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Appletons' Cyclopædia of American Biography/Batchelder, Samuel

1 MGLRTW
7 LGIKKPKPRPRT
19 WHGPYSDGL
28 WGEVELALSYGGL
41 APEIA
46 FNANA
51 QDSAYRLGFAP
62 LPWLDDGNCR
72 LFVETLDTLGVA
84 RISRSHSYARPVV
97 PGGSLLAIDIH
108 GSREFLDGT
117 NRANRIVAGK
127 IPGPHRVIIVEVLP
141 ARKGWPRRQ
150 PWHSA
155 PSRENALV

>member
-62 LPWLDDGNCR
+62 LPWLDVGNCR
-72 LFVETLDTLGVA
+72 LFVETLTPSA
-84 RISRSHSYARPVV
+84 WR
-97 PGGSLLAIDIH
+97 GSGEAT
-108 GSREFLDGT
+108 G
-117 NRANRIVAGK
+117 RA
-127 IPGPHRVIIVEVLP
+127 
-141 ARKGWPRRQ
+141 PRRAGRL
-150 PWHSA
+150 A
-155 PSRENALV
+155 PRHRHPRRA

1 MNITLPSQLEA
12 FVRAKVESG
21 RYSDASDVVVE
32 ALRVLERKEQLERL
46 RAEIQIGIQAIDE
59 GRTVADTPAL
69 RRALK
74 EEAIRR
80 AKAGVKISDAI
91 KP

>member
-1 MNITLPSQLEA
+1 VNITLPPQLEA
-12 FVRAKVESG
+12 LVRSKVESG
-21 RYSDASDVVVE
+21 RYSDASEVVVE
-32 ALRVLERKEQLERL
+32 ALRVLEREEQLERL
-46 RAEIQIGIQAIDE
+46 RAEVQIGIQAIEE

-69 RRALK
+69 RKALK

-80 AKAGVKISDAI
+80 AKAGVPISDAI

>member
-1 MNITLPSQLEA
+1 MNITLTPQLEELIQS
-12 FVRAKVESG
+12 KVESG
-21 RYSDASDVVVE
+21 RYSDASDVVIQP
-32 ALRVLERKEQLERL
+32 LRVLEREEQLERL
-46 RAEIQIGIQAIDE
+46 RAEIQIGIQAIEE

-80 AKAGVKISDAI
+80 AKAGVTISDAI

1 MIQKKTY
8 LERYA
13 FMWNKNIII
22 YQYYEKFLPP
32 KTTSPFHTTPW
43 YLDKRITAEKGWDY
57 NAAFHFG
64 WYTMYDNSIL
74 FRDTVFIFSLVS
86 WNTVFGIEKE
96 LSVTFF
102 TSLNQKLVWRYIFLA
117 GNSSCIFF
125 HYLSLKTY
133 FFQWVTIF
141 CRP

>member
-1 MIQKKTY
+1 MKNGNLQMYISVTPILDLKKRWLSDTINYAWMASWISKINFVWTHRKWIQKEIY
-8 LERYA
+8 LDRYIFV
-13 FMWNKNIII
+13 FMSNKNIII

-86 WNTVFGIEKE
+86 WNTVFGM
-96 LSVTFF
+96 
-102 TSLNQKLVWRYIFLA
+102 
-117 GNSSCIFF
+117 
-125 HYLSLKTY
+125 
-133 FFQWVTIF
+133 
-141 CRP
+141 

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BATCHELDER, Samuel, inventor, b. in Jaffrey, N. H., 8 June, 1784; d. in Cambridge, Mass., 5 Feb., 1879. His early life was spent in New Ipswich, whither his parents had removed, and in 1808 he became interested in a cotton factory at this place, which was the second that was erected in New Hampshire. In 1825 he removed to Lowell, where he superintended the erection of the Hamilton Company's mills. In 1831 he was called on to undertake the erection of a cotton-mill for the York Manufacturing Company in Saco, Me., and to superintend its operations. The mills under his management were very successful, and the plant and capital were greatly enlarged. In 1846 he removed to Cambridge, Mass., where he continued to reside, and, although a representative in the Massachusetts state legislature, he yet for many years continued his relations with the mills, being president of the Hamilton Manufacturing Company, the Appleton Company, the Essex Company, the Everett Mills, the York Manufacturing Company, and the Exeter Manufacturing Company — having an aggregate capital of about $5,000,000. About 1832 he devised the first stop-motion to the drawing-frame, which has since been used in this country and England. In 1832 he patented the steam-cylinders and connections now universally used in dressing-frames for drying yarns. His greatest invention was the dynamometer used for ascertaining the power for driving machinery. It was first used in the York mills in 1837, and was considered preferable to any known apparatus for determining the power actually used in driving machinery. In early life he contributed to the “Boston Monthly Anthology” and to the “Port Folio,” and he was the author of the “Responsibilities of the North in Relation to Slavery” (Cambridge, 1856), and “Introduction and Early Progress of the Cotton Manufacture in the United States” (Boston, 1863). A sketch of his life was published in pamphlet form (Lowell, 1885).